The Progress of a Crime by Julian Symons

If I were to pick the top three vintage crimes writers I discovered thanks to British Library Crime Classics, Julian Symons would undoubtedly make that list. I loved The Color of Murder which I read a while back, which is more of commentary on the justice system than a whodunit. Similarly, The Progress of a Crime which was inspired by a true crime in the fifties is a novel about social issues.

Hugh Bennet, a young reporter, working for a small-town newspaper, is assigned to cover a local tradition at Far Wether. The residents there celebrate Guy Fawkes night by burning the wicked old squire, who stole their land and women, in effigy. It is quite a night with the bonfire going on on the village green – everyone gathered is merry. However, the night comes to a halt when several young hooligans on bikes turn up at the event and stab a tavern owner who had humiliated them at a dance hall a week ago. The biker gang flees the scene soon after, and the police get called, leaving the few witnesses, including Hugh, to assess what they may have seen and heard during the few confused moments of the deadly altercation in the smoky lights of the bonfire.

The Progress of a Crime is not a typical whodunit. After the murder, the police rounds up the six boys of the gang and brings them into questioning. I felt the interrogation techniques used by them were often coercive – one of the detectives is particularly anti-immigrant, and they scare the Pole in the gang saying he will be deported to Poland. When the police let go of the boys for the night, a second murder happens. I had little to no doubt that the leader of the gang, who the other boys refer to as King, was responsible for the two murders. What I doubted was the role young Gardner, King’s lackey, played in them. Both these boys get tried for the murders after the other four boys turn on them. If you wish to get a clear answer on whether Gardner committed the crime, you’ll be disappointed. His guilt or innocence is irrelevant to the story. What is central is how motivations and biases of those who involved, particularly the media, influence the narrative in the court of public opinion.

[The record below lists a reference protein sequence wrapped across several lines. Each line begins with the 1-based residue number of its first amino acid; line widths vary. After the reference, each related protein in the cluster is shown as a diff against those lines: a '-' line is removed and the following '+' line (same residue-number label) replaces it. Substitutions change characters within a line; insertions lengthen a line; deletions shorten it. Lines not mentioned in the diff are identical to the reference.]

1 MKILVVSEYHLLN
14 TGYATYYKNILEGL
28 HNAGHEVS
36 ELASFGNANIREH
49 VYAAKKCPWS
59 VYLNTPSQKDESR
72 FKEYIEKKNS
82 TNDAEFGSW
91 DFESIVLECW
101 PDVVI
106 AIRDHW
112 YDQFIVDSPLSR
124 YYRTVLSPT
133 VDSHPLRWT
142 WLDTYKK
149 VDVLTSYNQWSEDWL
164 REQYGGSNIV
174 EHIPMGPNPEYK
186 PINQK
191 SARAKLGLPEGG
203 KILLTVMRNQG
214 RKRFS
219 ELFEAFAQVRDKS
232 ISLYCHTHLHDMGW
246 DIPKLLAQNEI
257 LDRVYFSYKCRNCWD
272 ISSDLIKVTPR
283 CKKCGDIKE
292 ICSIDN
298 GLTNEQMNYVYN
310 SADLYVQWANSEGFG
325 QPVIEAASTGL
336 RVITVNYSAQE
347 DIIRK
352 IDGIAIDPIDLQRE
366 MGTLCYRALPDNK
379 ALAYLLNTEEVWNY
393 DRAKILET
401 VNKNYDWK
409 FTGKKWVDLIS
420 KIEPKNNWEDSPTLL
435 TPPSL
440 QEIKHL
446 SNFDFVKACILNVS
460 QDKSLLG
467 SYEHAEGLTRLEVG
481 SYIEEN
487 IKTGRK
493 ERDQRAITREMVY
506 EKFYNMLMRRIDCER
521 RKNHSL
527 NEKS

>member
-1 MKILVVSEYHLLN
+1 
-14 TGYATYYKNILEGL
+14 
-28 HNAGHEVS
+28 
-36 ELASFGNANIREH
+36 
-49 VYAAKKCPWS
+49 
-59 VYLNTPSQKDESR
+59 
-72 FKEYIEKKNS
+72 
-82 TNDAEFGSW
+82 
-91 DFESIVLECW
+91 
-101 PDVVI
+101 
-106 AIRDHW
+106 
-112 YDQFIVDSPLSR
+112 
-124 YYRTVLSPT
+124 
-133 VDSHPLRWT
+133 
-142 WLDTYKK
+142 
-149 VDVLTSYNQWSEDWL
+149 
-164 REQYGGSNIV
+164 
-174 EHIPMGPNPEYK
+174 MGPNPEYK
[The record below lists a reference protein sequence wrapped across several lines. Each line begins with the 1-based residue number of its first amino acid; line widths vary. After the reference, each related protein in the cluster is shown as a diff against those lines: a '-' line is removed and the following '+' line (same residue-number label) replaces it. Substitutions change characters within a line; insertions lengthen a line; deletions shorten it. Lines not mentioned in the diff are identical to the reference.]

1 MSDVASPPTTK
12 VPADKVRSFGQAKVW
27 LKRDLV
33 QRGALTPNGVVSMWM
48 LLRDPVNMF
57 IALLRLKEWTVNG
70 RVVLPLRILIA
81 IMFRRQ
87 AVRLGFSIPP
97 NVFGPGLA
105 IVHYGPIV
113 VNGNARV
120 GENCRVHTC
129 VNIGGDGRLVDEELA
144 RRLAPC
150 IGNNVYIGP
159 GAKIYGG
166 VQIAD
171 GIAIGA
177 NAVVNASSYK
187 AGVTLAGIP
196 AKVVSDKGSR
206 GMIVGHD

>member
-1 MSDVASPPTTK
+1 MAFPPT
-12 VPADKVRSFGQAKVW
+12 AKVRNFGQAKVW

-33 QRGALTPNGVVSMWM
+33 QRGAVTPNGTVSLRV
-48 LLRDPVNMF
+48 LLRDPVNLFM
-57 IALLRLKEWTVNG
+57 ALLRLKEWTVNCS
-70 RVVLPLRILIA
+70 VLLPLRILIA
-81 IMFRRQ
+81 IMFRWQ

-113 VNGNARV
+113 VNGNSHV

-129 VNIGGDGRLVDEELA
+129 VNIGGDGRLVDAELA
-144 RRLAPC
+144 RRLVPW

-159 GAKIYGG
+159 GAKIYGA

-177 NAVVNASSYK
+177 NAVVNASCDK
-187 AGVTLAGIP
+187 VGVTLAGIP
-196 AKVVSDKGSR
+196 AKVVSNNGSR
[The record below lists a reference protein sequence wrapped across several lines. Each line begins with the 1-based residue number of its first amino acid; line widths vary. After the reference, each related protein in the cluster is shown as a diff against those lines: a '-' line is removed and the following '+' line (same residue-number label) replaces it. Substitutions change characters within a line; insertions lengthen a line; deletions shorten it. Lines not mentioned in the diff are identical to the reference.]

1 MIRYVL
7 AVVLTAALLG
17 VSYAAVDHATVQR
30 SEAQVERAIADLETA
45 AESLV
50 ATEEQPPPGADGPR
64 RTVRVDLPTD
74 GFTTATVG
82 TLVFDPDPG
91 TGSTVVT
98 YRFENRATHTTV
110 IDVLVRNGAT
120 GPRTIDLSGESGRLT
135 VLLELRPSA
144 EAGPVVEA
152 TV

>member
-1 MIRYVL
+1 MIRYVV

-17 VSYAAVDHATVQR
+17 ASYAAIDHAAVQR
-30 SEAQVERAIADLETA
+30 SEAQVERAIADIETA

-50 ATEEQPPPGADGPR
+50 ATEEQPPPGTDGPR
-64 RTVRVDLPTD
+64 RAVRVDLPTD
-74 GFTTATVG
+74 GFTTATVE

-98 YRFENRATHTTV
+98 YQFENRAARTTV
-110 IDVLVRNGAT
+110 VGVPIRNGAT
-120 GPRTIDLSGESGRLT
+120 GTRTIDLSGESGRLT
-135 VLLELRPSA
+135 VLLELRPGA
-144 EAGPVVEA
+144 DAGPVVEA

Even though the past four years have made me sympathetic towards most media and reporters, there’s no denying of their tendency to sensationalize news. In The Progress of a Crime, a national paper wants to pick up the tab for Gardner’s legal expenses in exchange for access. The Tory-leaning paper is owned by a Lord, whereas Gardner’s father is a simple Labour man. So there’s a political angle here – a desire to appear straight and apolitical to the general public. Knowing what was driving them made me cringe at some of their actions. They want to sell this “teenage delinquent” story in a particular way, and they invade Gardners’ privacy like bloodhounds to get the scoop, highlighting a dark side of journalism that’s still valid today. 😞

3.5 stars. The Progress of a Crime won the Edgar Award in 1961.

Note: Many thanks to British Library Publishing for sending me a review copy of The Progress of a Crime.

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